Japan-Philippines Summit: Tokyo, Manila Share Mutual Interest in Deterring Beijing

To deter China’s aggressive maritime expansion, it is of great significance that Japan and the Philippines are to expand their security cooperation.

Prime Minister Fumio Kishida has begun a visit to the Philippines and Malaysia, with the aim of confirming cooperation in preparation for a special summit between Japan and member states of the Association of Southeast Asian Nations (ASEAN) to be held in Tokyo in December.

During his meeting with Philippine President Ferdinand Marcos Jr., the prime minister shared “serious concern” about the situation in the East and South China Seas, with China in mind, and the two leaders agreed that any attempt to unilaterally change the status quo by coercion will not be tolerated.

In the South China Sea late last month, an incident occurred in which a China Coast Guard ship and another Chinese vessel collided with a Philippine patrol vessel and a Philippine military supply ship in Manila’s exclusive economic zone (EEZ). This was an extremely dangerous provocation by Beijing.

In waters around the Senkaku Islands, China has normalized intrusions into Japan’s territorial waters by China Coast Guard vessels. This situation in which China infringes on Japan’s sovereignty cannot be overlooked.

At the summit, the leaders agreed that Tokyo will provide free coastal surveillance radars to Manila in order to enhance the Philippine armed forces’ warning and monitoring capabilities.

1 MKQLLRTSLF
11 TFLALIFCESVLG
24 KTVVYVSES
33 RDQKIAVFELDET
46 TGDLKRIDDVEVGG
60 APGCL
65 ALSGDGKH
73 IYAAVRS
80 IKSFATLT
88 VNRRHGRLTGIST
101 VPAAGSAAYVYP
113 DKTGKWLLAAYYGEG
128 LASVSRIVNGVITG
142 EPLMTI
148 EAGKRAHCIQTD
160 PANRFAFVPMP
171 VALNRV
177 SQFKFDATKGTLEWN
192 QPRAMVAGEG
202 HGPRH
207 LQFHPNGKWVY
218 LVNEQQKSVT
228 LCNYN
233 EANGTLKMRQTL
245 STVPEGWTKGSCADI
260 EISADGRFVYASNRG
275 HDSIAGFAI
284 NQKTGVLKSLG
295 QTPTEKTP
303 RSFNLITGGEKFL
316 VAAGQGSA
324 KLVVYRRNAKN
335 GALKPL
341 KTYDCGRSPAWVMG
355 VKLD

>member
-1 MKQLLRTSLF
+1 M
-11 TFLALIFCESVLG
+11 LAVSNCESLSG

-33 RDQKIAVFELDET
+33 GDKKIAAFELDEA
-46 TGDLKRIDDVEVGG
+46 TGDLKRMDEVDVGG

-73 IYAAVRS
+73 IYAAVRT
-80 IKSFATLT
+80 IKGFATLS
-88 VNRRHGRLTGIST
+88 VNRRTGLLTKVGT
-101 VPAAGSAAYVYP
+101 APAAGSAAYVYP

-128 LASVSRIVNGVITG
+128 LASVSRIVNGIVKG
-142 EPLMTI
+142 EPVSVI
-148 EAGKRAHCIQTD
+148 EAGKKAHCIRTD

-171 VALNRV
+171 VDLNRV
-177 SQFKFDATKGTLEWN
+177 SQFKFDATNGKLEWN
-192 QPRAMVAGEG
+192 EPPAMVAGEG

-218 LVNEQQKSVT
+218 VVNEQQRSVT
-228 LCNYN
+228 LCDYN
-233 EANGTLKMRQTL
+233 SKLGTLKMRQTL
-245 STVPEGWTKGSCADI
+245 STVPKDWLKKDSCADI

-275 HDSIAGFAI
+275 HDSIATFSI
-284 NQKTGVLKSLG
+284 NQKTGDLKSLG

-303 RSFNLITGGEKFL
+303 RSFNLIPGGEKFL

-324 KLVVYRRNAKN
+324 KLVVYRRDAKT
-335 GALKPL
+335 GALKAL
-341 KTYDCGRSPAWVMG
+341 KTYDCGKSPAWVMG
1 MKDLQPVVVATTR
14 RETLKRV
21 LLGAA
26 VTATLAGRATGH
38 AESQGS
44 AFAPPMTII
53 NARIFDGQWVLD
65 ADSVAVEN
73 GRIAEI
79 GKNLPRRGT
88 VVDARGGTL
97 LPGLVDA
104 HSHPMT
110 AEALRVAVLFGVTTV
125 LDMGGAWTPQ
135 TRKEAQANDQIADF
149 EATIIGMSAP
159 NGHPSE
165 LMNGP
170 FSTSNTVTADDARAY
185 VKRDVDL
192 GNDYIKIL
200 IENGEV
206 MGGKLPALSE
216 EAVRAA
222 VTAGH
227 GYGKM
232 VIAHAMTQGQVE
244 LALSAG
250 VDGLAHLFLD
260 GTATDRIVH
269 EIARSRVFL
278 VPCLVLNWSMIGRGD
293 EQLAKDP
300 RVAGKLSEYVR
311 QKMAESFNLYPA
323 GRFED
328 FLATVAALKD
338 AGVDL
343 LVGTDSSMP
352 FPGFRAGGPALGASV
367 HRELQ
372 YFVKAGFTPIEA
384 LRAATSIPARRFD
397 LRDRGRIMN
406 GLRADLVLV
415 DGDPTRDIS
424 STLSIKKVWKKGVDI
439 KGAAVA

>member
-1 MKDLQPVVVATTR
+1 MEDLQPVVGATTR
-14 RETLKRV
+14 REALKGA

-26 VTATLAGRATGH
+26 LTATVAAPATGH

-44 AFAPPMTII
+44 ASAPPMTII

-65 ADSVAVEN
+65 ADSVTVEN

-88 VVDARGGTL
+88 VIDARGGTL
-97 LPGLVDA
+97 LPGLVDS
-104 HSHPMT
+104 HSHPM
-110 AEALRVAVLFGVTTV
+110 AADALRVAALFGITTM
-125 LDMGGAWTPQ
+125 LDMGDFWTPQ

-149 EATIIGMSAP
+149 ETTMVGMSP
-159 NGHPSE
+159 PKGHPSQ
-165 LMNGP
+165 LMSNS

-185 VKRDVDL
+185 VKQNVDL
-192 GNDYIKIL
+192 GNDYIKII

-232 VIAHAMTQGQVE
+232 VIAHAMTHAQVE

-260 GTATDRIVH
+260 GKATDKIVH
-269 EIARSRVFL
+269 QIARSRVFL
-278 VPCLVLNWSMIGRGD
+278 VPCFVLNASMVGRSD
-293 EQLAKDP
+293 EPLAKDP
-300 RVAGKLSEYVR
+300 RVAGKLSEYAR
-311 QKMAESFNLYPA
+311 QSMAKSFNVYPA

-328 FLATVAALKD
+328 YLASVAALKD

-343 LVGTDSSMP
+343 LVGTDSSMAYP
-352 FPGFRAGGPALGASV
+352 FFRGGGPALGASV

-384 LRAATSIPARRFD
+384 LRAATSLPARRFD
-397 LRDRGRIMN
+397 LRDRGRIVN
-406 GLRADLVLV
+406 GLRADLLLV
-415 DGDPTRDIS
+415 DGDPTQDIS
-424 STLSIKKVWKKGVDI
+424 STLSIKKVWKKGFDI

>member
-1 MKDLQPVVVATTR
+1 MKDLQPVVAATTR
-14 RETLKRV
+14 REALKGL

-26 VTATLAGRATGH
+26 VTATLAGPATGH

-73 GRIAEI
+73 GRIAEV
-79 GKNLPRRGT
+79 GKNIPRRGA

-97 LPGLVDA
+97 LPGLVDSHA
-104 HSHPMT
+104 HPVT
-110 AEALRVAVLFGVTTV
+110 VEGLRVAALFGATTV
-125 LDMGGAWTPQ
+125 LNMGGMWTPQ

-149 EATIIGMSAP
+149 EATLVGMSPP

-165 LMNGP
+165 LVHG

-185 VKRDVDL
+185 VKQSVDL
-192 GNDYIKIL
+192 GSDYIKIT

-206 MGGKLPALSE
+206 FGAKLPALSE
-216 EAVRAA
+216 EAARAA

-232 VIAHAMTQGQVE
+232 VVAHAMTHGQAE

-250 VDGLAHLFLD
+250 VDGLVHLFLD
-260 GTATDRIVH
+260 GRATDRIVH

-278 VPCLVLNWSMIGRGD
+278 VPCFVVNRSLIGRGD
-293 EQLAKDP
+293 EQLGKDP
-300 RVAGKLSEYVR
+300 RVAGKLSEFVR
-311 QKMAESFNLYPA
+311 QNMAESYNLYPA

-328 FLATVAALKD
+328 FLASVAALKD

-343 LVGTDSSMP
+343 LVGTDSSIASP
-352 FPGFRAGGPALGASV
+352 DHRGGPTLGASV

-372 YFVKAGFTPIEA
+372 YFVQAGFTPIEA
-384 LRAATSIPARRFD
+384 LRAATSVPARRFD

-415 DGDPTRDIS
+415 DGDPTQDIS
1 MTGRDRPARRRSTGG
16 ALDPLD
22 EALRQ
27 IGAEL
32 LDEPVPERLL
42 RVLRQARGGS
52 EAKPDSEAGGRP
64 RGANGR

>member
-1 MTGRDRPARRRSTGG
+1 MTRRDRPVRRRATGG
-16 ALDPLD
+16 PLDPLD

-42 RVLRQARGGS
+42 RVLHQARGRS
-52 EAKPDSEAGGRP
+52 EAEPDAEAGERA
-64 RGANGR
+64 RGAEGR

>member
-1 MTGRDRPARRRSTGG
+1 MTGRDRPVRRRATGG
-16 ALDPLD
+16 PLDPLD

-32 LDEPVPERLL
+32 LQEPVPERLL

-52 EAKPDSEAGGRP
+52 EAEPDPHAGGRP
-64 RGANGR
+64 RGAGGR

This provision is the first application of official security assistance (OSA), a program established separately from official development assistance.

The OSA program is aimed at ensuring regional stability by supporting the militaries of mainly developing countries that share the same values, such as the rule of law, with Japan. The OSA must be used as a means to strengthen relations between Japan and friendly nations.

During the meeting, the two sides also agreed to begin negotiations for the conclusion of a reciprocal access agreement (RAA) to facilitate reciprocal visits between the Self-Defense Forces and the Philippine armed forces.

The purpose of the agreement is to simplify the procedures for immigration control and the entry of arms and ammunition into Japan and the Philippines when the respective units visit the other country. Japan has already concluded similar agreements with Australia and the United Kingdom.

Deepening defense cooperation between Japan and the Philippines, which are both allies of the United States, will strengthen the U.S. deterrence capability in Asia from the flanks. It should also lead to an expansion of joint training between the three nations.

In recent years, Japan’s aid to Southeast Asian countries has not been limited to official development assistance, as private-sector investment has become active.

The Philippine plan to build a railroad system around Manila has been financed by yen loans, and Japanese trading and other companies are also participating in the project. Cooperation with Malaysia is proceeding in the energy sector, including decarbonization, involving both the public and private sectors.

It is important for Japan and Southeast Asian countries to deepen mutually beneficial relations as equal partners.

(From The Yomiuri Shimbun, Nov. 5, 2023)